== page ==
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State schools being more heavily impacted by Covid-related staff absences than private schools

Students walking away from camera towards school with backpacks on

State schools are being more heavily impacted by covid-related staff absences than private schools, with state school teachers almost twice as likely to report that one in 10 or more of their colleagues were absent due to covid (20% vs 12%).

This is according to new Sutton Trust research with Teacher Tapp, which gives the first comprehensive overview of the impact of covid on English schools at the start of this term.

Staff absences were more pronounced in the most deprived state schools, which were almost three times more likely than private schools to report that one in 10 or more of their staff were absent (29% vs 12%). This further highlights the ongoing impact of the pandemic on the most disadvantaged students.

As a consequence of this disruption, almost a quarter of state school teachers have prepared materials for online learning in the last week. However, a fifth of schools reported that more than 10% of their isolating pupils still don’t have access to devices for remote learning, a figure which almost doubles in the most deprived schools. While the picture on remote learning has improved since January 2021, many schools are still struggling to access devices for their pupils.

Today’s research also highlights differences in staff absences by region, with schools in the North West reporting the highest levels of absences, followed by Yorkshire and the North East. Across the country, roughly 4% of teachers were isolating due to covid this Monday (10th January).

Teachers were also asked about other issues caused by the current wave of the pandemic. The most common issue raised by state schools was non-teaching staff having to cover lessons due to staff absences (28%). Almost one in 10 (8%) teachers said that more than one class was being taught together due to staff shortages. A similar proportion said that staff were unable to come in due to lack of access to lateral flow or PCR test, with access to adequate tests more of an issue in the most deprived state schools.

Today’s research highlights the ongoing challenges facing schools, particularly those serving the most disadvantaged communities. The Sutton Trust is calling on the government to urgently ensure that all pupils have access to a device for remote learning and that schools have adequate funding to pay for cover for absent staff.

The continuing disruption also strengthens the case for a more comprehensive education recovery plan, with support targeted at disadvantaged pupils who have been hit hardest by the pandemic. Further support, tied to long term monitoring of learning loss, is needed to ensure attainment gaps don’t widen further. With exams likely to go ahead this year, colleges, universities and employers making decisions on the basis of exam grades should give extra consideration for those who have suffered the greatest impacts of the pandemic on their learning.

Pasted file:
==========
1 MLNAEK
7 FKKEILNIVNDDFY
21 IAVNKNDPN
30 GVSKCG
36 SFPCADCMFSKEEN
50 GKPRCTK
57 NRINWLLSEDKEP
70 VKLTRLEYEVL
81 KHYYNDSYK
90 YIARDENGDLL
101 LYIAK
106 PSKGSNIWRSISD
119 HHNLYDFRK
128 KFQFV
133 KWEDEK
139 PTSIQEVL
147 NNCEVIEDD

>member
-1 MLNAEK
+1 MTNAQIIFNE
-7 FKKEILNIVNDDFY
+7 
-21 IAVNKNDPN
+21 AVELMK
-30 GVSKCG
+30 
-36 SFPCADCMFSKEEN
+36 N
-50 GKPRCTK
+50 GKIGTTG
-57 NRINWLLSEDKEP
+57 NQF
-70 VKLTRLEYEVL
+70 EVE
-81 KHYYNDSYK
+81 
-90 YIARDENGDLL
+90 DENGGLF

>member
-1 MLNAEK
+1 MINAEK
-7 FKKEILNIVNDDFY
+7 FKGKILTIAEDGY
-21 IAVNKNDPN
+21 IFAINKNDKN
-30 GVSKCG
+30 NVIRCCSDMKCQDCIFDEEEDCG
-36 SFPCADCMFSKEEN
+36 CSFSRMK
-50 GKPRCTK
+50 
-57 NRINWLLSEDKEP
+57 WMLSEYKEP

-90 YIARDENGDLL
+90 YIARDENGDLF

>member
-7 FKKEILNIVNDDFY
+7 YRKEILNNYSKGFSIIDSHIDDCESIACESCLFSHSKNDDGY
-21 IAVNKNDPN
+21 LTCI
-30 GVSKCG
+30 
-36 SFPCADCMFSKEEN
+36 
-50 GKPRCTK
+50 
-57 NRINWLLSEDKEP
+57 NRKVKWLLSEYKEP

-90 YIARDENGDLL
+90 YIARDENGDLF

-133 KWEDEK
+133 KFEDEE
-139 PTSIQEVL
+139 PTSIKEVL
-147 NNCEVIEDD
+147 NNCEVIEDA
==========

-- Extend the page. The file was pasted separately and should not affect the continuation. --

Sector Response

Sir Peter Lampl, founder and chair of the Sutton Trust and chair of the Education Endowment Foundation, said:

“While most children are now back at school, disruption is continuing with schools heavily impacted by covid related staff absences. The most deprived schools were almost three times more likely than private schools to report that one in 10 or more of their staff were absent (29% vs 12%).

“We must do all we can to ensure that poorer pupils are not further disadvantaged as a result of this disruption. As more pupils move to remote learning again, all pupils must have the resources they need to learn from home. The most important thing for the government to do is to strengthen existing education recovery and make sure sufficient funding is being provided to cover absent staff.”

Commenting on new research by the Sutton Trust with Teacher Tapp on the impact of the pandemic on schools at the start of this term, Paul Whiteman, general secretary of school leaders’ union NAHT, said:

“These figures support NAHT’s own survey findings, showing that staff absence so far this term has been significant. Schools are doing a brilliant job to keep things going in the face of very challenging circumstances, but it is very far from business as usual. There is no escaping the fact that this level of workforce absence will have a significant impact on education.

“It is worrying that schools serving the most deprived areas seem to be reporting the most staff off sick. Children from more deprived backgrounds have had it the toughest during the pandemic and need the most help now, so if there’s some reason they’re being disproportionately impacted by staff absence, that needs to be urgently looked at. It is unacceptable that two years into the pandemic some children and young people still don’t have access to devices for remote learning.